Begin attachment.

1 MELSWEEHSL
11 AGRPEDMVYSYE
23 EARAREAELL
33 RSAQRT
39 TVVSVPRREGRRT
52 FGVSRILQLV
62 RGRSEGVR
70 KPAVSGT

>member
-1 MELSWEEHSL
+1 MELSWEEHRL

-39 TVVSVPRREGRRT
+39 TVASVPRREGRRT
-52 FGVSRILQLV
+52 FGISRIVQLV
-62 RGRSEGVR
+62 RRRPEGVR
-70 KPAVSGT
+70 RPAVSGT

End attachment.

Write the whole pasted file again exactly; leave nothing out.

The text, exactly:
1 MELSWEEHSL
11 AGRPEDMVYSYE
23 EARAREAELL
33 RSAQRT
39 TVVSVPRREGRRT
52 FGVSRILQLV
62 RGRSEGVR
70 KPAVSGT

>member
-1 MELSWEEHSL
+1 MELSWEEHRL

-39 TVVSVPRREGRRT
+39 TVASVPRREGRRT
-52 FGVSRILQLV
+52 FGISRIVQLV
-62 RGRSEGVR
+62 RRRPEGVR
-70 KPAVSGT
+70 RPAVSGT